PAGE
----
The Shuar Peoples are one of the Indigenous nationalities living in the Ecuadorian Amazon rainforest. They have been working for many years on conservation strategies and land stewardship to mitigate biodiversity and wildlife loss on their lands. Recently, they played an important role also in the fight to protect the Yasuní National Park, located within the northern Amazon rainforest, the homelands of the Shuar, Waorani, Kichwa, Tagaeri, and Taromenane Peoples, among others. The Yasuní Biosphere Reserve, a 4,000-square mile national park in northeastern Ecuador on the border with Peru, is located at the intersection of the Andes, the equator, and the Amazon regions. A 2021 study by the Wildlife Conservation Society documented 1,300 types of trees, 610 species of birds, 268 species of fish, and at least 200 species of mammals, including 13 types of primates, living in the Yasuní.
Raquel Tsahuanda (Shuar) was born and raised in the community of Yamanunka in the Sucumbíos region. From a young age, she showed interest in environmental issues. Having witnessed the effects of extractivism on her land, she has become one of the most active women in the fight to protect life on her territory.
“No to Exploitation, Yes to Life:” The Fight for the Yasuní
“No to Exploitation, Yes to Life:” this was the slogan created by Yasunidos, a social movement that organized sit-ins and marches to decisive effect to achieve victory in the popular referendum to keep Yasuní Biosphere Reserve, one of the world’s richest places in terms of biodiversity, free from oil extraction and keep over 726 million barrels of oil underground. On August 20, following almost a decade of advocacy by Yasunidos to get the referendum on the ballot, 75 percent of the electorate participated in a historic turnout to make their voices heard with 54 percent of a “Yes” vote.
Ecuadorian citizens showed the world that they chose to prioritize life over profits. After the Minister of Energy and Mines initially rejected the results, the government subsequently issued an official statement reaffirming its commitment to respect the will of the people. This is the first time that citizens from an oil producing country were able to decide on the limits of resource extraction. A great part of this success can be attributed to the movement of Indigenous nationalities in the Amazon rainforest, who worked tirelessly to achieve this historical result.
Ecuador’s 2008 constitution was the first in the world to recognize legally enforceable Rights of Nature, codifying the Kichwa concept of sumak kawsay, abundant life in balance with nature. “One of the most impactful events was carried out close to the referendum date when we organized a march in Puyo, a city located in the middle of the forest, which is also the headquarters of the Confederation of the Indigenous Nationalities of the Amazon,” Tsahuanda says. “We were in the middle of Yasuní territory together with our Waorani, Siona, Siekopaai, Cofán, and Kichwa brothers and sisters.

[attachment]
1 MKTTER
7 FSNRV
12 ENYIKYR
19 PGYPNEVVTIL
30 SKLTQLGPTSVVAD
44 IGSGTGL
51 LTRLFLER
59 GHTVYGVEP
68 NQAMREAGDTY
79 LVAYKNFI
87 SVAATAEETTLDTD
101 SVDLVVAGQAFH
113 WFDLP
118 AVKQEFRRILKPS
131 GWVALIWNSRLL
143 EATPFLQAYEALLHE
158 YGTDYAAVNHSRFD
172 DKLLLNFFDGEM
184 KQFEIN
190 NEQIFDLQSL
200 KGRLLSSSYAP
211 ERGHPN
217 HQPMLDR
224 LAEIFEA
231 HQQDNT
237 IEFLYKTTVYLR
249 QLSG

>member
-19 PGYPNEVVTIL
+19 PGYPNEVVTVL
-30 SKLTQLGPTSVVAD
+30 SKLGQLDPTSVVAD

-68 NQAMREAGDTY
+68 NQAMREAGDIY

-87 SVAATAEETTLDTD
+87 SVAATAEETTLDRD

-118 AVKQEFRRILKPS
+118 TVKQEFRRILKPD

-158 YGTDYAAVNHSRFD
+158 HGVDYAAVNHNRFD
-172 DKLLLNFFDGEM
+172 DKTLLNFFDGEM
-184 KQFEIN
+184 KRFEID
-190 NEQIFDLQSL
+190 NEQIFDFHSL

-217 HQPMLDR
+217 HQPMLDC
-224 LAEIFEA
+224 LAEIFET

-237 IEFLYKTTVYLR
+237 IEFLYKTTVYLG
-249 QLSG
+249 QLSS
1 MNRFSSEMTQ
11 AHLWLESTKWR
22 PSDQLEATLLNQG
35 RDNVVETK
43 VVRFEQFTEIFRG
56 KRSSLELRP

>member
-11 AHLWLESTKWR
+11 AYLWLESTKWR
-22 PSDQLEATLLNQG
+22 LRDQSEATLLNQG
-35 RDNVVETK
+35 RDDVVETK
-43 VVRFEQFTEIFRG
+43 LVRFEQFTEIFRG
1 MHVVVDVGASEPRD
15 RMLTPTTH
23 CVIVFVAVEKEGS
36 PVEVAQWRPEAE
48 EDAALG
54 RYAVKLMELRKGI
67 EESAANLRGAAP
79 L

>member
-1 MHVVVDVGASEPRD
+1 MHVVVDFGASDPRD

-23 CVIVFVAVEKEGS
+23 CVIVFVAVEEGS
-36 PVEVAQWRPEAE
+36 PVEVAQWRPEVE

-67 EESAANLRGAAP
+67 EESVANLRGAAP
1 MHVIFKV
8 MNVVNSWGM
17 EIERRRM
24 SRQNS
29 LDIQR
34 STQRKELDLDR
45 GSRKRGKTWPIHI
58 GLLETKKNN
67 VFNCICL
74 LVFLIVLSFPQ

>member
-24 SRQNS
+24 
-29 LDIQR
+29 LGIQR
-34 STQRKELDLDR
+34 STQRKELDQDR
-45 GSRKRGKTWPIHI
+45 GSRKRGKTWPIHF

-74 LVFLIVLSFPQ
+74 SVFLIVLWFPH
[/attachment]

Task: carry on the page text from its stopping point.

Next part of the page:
An event organized by Yasunidos in the Shushufindi province. Photo courtesy of Union of People Affected by Chevron-Texaco–UDAPT.
Among all these Nations, the presence of the Waorani was the most striking. They live deep inside the territory and in order to reach the march they had to navigate the river and walk through the forest for three days. Their effort and dedication was really contagious and confirmed once more that the fight we were carrying on was worth being fought.”
Reflecting on the difficulties Yasunidos faced in organizing a successful campaign, Tsahuanda says, “During the protest, we had to fight against the [mainstream] media. In Quito, there is a part of the population that does not understand our efforts and our fights. They are victims of fake news and they think that extractivism is the only viable way to achieve development. This situation made us reflect on the importance of community media. We insisted on using the [media outlets] that we have access to and that we developed in our region, and I believe that they played a very important role in achieving the victory. . . . The Yasuní campaign was a great success for our Peoples and for the future of the Amazon rainforest.”